On day one of the Commission of Enquiry into the deaths of four divers at Paria Fuel Trading’s offshore facility in Pointe-a-Pierre on February 25, chilling information regarding their ordeal has already been disclosed.
The recording of the last conversations between the men, while trapped in a 30-inch pipeline, has revived trauma that many faced in the aftermath of this tragedy.
But it was necessary that it be played.
What was clear from the way they spoke, was that these men were, at that moment, not yet in a desperate panic mode as they tried to locate each other and to help each other out.
From the manner in which they conversed, it was evident that they felt help was either coming or that an escape was possible.
Sadly, neither of these two scenarios materialised and this is exactly why the Commission is meeting today.
Also revealed yesterday were pathologist reports that suggested the men might have been alive for many hours after they were sucked into the pipe, with one of them, Rishi Nagassar, possibly remaining there for as many as three days before he died.
This is as tragic as it gets and once again raises serious questions about the efforts to rescue them.
Yesterday, Counsel to the Commission, Ramesh Lawrence Maharaj, SC, said the contractors for which the divers worked, LMCS, had an initial rescue plan at 3.20 pm on February 25 that involved divers with scuba equipment going to save the four men.
Based on LMCS’ submission, Mr Maharaj said this plan was later revised at 6.20 pm to involve pumping surface air into the pipeline to facilitate the rescue, but he noted that LMCS had also submitted in its evidence that Paria prevented it from implementing the rescue plan on the grounds that it was unsafe.
These claims had been disputed by Paria in March and the company will present its position to the commissioners.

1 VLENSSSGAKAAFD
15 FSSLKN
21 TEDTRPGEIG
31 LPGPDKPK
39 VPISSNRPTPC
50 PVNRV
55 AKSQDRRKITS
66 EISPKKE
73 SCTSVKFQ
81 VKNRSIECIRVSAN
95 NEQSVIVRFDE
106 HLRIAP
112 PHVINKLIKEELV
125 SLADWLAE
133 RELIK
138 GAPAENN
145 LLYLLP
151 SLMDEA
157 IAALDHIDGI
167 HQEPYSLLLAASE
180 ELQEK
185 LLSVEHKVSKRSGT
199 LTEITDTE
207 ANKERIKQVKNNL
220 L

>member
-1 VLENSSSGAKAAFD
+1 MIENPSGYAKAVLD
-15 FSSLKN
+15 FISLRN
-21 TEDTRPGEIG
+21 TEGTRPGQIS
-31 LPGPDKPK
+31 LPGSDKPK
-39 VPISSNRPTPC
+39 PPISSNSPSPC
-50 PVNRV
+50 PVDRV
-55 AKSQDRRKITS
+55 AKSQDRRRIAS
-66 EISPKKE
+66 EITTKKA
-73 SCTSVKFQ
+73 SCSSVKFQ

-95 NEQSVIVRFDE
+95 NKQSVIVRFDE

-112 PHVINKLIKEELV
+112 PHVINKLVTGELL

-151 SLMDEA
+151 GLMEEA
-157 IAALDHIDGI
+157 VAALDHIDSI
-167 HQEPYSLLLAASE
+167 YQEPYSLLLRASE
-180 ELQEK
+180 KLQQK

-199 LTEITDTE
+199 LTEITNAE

We eagerly await the truth on this matter, as it remains deeply concerning that proof of life assessments and rescue plans failed these men over such an extended period of time.
The Commission is duty-bound to probe well into the depths of Paria’s safety policies and practises to determine if there were response protocols in place for such an accident; what those protocols were; if they were followed; and why they failed in getting the men out alive.
We are glad to hear that Mr Maharaj and the Commission also intend to determine whether criminal proceedings could be launched against any person or entity, and whether such a recommendation should be made to the Director of Public Prosecutions.
This Commission has done well in setting the right tone as it begins public sittings.
These deaths shook the entire nation, and many questions went unanswered as a blame game ensued between Paria and LMCS.
We’re confident that the Commission, as it is currently constituted, is one that will get to the bottom of this matter, and we look forward to those responsible for this tragedy being held accountable for their actions or lack thereof.